Man charged with murder after motel siege

Man charged with murder after motel siege

A MAN charged with murder after police stormed a motel room in Brisbane’s north overnight, ending a three-hour siege, has had his case mentioned in court.

Lee Matthew Hillier, 39, remained in the cells this morning at Brisbane Magistrates Court while his Legal Aid solicitor Axel Beard asked for his case to be adjourned without applying for bail.

media_camera Police at the Comfort Inn, Carseldine, as they negotiated with a man inside. Picture: AAP/Josh Woning

Hillier was arrested last night after police stormed a motel room in Carseldine, ending a three-hour siege.

Officers had closed off streets and established an exclusion zone around the motel Friday night as they investigated the fatal stabbing of a man on Thursday.

An emergency situation was declared by police about 9pm on Friday with an exclusion zone put in place in Denver St, Lucinda St, McCallum St and Gympie Rd.

media_camera Lee Matthew Hillier had been wanted for questioning over the stabbing.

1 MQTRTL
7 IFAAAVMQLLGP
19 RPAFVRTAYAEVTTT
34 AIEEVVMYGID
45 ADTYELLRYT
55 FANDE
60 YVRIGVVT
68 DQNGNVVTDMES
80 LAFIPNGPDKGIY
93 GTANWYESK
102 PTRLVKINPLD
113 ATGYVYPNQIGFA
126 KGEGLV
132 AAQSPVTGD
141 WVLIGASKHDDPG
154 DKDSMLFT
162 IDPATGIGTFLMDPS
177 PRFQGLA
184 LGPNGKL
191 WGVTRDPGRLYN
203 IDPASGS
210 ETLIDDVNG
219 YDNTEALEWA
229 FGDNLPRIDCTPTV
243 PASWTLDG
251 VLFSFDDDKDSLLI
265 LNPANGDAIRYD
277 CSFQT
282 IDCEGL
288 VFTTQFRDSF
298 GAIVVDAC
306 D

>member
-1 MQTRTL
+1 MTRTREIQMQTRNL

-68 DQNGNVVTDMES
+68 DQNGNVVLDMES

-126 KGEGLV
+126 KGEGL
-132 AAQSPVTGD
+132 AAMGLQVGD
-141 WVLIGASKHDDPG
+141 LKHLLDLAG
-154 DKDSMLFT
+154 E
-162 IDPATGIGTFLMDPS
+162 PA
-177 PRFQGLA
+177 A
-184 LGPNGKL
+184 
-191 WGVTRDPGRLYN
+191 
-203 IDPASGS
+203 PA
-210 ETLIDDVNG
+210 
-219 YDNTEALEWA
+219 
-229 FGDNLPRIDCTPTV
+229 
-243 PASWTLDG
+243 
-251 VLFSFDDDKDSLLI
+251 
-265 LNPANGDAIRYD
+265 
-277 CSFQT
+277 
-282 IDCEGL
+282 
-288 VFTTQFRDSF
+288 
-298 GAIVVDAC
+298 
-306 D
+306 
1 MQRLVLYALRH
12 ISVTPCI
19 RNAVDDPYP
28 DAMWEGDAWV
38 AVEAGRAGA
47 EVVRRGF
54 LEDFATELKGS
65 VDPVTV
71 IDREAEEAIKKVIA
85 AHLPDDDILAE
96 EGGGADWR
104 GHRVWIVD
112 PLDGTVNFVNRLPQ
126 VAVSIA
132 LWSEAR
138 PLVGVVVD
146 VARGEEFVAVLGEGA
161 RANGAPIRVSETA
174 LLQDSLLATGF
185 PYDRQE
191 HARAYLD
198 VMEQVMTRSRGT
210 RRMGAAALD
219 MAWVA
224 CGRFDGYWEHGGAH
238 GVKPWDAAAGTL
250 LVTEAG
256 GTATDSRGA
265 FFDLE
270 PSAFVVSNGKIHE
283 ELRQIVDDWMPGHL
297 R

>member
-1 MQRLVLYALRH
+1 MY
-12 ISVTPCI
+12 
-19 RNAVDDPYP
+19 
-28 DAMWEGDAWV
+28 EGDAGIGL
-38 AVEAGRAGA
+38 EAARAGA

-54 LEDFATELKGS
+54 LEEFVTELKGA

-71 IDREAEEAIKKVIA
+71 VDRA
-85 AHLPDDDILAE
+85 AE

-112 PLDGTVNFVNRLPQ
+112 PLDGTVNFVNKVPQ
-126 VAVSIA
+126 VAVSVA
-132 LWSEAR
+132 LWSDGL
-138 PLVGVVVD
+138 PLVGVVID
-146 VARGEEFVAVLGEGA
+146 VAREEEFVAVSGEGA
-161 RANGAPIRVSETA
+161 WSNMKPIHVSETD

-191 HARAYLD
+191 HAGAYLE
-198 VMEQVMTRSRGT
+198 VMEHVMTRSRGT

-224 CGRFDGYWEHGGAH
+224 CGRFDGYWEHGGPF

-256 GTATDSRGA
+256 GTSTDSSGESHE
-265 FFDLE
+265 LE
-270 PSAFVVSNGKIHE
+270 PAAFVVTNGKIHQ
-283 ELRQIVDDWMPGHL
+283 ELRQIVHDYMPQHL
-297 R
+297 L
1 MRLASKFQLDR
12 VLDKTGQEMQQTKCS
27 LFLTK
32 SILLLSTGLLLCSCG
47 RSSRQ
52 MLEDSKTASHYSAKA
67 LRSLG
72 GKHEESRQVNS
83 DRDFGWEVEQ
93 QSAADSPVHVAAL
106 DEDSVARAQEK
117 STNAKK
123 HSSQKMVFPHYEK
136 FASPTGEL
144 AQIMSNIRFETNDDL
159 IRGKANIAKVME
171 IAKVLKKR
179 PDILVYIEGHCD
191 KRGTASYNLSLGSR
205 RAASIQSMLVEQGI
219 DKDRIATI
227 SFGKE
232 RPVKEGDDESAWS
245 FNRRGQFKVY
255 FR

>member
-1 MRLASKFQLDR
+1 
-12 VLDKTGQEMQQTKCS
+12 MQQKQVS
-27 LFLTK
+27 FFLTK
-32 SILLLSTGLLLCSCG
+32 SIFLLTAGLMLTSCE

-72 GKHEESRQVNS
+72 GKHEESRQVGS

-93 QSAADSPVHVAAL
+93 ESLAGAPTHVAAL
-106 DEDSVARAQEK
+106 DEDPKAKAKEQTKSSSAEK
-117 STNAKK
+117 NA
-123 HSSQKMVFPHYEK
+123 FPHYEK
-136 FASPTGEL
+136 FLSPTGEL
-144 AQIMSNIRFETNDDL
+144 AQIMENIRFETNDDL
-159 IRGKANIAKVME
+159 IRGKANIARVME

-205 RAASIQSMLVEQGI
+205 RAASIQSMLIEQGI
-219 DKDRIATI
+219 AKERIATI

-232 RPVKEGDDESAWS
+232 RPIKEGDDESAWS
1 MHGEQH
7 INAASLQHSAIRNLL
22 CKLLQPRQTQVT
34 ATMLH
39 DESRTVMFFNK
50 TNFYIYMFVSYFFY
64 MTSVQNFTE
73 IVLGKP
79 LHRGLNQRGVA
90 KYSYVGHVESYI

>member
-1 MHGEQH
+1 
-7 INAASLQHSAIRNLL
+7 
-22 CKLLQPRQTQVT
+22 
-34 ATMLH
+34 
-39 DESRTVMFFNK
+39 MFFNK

They had negotiated with Hillier, who was inside the motel room, until just after midnight when officers stormed the building.

Hillier was arrested at the scene and the emergency situation revoked at about 12.25am.

“Specialist police entered a hotel room just after midnight and the man who was subject to an earlier public appeal was taken into custody,” police said today.

Police had released Hillier’s name and photo on Friday morning as they investigated the stabbing death of former soldier Nathan Frazer. Mr Frazer was fatally stabbed on a Murrumba Downs road early on Thursday.

media_camera Police at a motel at Carseldine, in Brisbane’s north, where are they were believed to be negotiating with a man wanted for questioning over a fatal stabbing. Picture: Josh Woning/AAP

Hillier was charged with murder early this morning, before his case was heard in court. He is due back in court on August 6.

Yesterday relatives paid tribute to Mr Frazer, an Indigenous man who died from wounds to his face and chest.

“He was a strong Bidjara man; knew how to track, hunt, clean and cook game in the traditional way,” cousin Stephen Passmore said.

“(There’s) nothing he wouldn’t do for friends or family.”

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